I'm not sure which language you're looking for, but the C++ Boost library has a working Quaternion class (quaternion.hpp). I've used this library to create a simple rotation class for computing the results or rotating points about arbitrary vectors with very little difficulty.

**UPDATE:** Based on your comment, I don't think you necessarily need to use a quaternion library to figure out your angular position at a given time, given either a constant angular velocity or angular acceleration. All you need to do is to figure out what that angle is, and then use the quaternion class to compute the position of vectors when rotated about your rotation vector by the angle you've computed.

Given a constant angular acceleration α, an initial angular velocity ω(t_{0}) and initial angular position θ(t_{0}) in the range [0, 2π) the angular position at some time t > t_{0}, θ(t) is given by:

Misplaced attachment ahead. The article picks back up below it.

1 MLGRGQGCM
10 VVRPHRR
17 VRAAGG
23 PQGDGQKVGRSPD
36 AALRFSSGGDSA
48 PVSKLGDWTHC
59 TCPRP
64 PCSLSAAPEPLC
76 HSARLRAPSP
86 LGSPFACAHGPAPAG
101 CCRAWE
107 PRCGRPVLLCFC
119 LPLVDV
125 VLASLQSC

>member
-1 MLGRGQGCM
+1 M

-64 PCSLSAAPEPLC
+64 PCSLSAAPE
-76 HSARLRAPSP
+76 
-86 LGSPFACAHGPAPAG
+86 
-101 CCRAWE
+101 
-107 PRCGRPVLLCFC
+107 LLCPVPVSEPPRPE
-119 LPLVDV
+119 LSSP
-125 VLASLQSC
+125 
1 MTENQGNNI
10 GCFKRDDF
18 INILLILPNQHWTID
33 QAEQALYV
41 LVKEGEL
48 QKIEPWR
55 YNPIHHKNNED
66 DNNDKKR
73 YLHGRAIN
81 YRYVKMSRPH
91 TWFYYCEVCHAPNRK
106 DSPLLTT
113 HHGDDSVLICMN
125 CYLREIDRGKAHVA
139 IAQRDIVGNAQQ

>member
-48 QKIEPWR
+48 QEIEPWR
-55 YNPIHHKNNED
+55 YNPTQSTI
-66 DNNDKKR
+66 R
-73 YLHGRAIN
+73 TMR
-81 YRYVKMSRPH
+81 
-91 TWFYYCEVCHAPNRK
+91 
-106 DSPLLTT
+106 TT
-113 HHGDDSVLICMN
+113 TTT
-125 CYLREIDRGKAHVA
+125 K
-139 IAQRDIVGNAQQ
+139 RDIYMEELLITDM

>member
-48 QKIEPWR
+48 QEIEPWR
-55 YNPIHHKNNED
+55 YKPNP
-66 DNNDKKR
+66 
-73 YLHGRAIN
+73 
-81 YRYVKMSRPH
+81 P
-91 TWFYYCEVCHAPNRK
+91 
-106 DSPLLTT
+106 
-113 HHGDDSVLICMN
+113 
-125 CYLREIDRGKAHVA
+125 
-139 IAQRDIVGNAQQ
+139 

θ(t) = [θ(t_{0}) + ω(t_{0})*(t-t_{0}) + α*(t-t_{0})^{2}/2] mod 2π

Here the mod 2π operation is simply the residual when subtracting n2π where n is the integer required to ensure the residual is in the range [0, 2π). For a constant angular velocity (i.e. α=0) the last term drops out.

That said, all you really need to do is to keep track of the angle over some interval of time under constant acceleration (or determine the average acceleration over that time if it's not constant) and update the angle. You then apply the resulting rotation about your rotation vector to the quaternion you're using to accumulate your rotations. This can be easily implemented as a C++ class.

Still, if you're looking for an open source tool to do this, I expect that any of the game physics modeling libraries will be more than adequate. A couple of open source ones are Bullet and the Open Dynamics Library.